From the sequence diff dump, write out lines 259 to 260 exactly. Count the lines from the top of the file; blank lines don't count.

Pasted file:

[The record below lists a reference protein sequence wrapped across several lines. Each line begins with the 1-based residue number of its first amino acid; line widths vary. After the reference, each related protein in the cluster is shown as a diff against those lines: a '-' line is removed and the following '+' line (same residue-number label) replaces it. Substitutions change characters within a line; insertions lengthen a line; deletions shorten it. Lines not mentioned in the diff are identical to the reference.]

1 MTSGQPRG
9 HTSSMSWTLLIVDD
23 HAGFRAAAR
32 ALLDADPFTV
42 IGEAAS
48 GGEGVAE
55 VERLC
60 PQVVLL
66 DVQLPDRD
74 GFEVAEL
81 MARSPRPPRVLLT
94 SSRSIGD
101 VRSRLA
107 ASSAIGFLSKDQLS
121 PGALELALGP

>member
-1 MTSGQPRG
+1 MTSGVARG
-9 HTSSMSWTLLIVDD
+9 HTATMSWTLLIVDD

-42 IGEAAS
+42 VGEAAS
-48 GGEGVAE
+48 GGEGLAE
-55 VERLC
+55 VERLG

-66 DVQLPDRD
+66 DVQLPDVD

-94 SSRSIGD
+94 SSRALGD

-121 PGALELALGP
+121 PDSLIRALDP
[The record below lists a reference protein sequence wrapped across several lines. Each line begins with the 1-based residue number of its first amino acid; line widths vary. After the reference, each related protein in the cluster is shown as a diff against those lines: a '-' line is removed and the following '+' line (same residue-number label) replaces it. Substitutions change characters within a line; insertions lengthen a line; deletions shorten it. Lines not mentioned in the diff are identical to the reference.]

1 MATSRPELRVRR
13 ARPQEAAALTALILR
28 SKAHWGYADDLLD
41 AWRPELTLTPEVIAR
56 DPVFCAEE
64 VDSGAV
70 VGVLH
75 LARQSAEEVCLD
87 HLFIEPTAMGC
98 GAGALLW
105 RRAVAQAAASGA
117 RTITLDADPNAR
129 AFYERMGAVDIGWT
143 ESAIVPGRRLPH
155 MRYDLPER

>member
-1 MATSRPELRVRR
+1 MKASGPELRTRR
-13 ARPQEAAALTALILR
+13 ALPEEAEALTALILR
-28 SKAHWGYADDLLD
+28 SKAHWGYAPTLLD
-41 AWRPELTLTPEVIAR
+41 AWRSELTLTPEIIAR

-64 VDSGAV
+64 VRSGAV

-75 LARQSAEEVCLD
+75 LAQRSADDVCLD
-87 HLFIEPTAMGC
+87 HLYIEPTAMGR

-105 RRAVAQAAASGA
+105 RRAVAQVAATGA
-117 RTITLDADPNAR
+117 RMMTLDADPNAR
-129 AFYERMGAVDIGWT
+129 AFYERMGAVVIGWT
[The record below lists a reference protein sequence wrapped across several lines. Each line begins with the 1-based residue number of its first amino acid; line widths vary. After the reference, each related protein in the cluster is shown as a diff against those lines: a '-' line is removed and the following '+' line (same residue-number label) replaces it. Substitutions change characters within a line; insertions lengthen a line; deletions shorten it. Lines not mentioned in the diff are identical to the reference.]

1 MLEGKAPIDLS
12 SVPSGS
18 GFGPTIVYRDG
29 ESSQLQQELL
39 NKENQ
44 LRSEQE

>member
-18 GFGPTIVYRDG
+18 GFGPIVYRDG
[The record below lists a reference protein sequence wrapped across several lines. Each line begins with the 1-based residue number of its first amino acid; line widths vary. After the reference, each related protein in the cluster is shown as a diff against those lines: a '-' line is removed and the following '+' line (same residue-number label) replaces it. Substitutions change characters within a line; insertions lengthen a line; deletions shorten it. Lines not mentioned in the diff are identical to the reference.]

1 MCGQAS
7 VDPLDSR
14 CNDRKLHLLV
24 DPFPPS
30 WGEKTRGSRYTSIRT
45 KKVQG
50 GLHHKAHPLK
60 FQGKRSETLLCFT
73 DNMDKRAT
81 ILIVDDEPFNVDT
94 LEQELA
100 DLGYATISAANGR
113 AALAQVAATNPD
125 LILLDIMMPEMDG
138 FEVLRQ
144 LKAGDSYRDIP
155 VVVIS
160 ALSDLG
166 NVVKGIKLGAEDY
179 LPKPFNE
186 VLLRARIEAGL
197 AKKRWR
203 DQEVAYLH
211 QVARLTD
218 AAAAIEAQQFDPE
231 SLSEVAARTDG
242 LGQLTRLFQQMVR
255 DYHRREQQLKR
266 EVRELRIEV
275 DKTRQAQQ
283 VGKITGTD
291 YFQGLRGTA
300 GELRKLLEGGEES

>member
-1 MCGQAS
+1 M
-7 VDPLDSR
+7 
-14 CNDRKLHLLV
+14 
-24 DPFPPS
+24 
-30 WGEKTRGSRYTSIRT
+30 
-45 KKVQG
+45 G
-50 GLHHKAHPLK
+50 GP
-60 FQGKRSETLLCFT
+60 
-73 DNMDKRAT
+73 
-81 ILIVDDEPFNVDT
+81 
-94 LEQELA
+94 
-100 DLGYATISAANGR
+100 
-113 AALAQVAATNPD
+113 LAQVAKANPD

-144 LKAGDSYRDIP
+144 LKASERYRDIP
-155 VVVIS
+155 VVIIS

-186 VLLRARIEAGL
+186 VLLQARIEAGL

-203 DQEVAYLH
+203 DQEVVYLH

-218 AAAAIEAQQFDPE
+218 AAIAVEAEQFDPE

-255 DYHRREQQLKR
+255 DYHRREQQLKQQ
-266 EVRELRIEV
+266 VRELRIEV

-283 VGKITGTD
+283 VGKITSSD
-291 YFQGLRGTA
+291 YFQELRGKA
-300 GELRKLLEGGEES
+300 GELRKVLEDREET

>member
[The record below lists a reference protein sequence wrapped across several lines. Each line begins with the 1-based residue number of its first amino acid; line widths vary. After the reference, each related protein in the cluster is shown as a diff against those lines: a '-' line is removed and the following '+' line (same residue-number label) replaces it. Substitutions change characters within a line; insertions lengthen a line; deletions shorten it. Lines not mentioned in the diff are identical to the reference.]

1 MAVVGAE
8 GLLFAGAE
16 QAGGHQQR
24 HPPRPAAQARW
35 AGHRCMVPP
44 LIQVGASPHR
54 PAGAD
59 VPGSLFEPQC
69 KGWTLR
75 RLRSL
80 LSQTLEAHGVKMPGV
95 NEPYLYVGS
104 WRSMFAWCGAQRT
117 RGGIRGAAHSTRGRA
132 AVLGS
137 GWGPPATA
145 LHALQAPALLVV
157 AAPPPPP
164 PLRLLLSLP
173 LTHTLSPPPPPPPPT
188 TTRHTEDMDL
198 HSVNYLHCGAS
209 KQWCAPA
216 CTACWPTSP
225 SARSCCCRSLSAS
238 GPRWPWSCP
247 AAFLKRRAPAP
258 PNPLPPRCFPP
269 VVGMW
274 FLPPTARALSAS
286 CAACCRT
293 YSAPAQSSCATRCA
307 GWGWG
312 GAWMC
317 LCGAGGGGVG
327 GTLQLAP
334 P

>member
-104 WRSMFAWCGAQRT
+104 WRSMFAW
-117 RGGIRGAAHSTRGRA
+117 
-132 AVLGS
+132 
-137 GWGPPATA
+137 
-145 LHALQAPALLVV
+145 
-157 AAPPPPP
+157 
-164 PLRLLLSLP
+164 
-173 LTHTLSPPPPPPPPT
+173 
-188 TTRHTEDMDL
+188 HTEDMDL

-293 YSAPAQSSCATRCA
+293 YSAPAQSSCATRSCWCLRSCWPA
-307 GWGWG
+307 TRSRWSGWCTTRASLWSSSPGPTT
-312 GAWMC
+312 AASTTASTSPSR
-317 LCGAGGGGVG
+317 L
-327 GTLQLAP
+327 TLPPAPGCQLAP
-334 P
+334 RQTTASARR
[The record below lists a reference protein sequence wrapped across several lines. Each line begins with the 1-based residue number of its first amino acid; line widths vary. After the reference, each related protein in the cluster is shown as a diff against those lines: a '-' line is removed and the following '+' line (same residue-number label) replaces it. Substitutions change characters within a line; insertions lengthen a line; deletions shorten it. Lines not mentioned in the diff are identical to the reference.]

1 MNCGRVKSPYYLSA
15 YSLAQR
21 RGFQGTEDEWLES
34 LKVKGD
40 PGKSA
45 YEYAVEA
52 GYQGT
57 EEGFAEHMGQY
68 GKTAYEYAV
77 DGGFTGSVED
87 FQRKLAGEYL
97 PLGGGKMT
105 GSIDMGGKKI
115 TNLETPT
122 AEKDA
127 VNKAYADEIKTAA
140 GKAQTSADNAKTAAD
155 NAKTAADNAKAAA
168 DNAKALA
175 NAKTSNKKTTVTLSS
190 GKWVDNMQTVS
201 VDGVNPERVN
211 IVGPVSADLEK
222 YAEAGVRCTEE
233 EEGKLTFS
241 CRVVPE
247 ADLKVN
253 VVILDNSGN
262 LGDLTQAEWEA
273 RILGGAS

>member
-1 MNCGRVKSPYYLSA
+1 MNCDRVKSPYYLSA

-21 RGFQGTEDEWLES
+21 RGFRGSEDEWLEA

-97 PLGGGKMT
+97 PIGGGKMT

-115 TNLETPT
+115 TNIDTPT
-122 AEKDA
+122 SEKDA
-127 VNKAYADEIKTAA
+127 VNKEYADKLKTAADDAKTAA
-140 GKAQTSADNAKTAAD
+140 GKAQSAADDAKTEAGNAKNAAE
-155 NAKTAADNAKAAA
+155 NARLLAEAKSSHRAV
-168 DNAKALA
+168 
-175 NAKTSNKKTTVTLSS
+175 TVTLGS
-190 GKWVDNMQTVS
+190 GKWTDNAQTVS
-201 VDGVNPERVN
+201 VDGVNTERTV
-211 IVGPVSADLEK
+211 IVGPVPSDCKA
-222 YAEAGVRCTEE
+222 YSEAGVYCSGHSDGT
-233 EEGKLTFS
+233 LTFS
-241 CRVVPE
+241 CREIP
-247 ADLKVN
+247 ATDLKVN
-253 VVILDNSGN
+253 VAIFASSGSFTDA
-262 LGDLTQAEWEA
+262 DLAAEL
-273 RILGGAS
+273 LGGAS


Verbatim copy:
247 ADLKVN
253 VVILDNSGN